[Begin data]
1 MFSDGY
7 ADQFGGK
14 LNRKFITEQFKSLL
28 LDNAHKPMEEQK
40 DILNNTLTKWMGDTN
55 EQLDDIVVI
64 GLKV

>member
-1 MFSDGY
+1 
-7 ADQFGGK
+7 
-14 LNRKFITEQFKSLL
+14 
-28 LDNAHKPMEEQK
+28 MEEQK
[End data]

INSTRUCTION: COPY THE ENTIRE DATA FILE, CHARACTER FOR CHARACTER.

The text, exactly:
1 MFSDGY
7 ADQFGGK
14 LNRKFITEQFKSLL
28 LDNAHKPMEEQK
40 DILNNTLTKWMGDTN
55 EQLDDIVVI
64 GLKV

>member
-1 MFSDGY
+1 
-7 ADQFGGK
+7 
-14 LNRKFITEQFKSLL
+14 
-28 LDNAHKPMEEQK
+28 MEEQK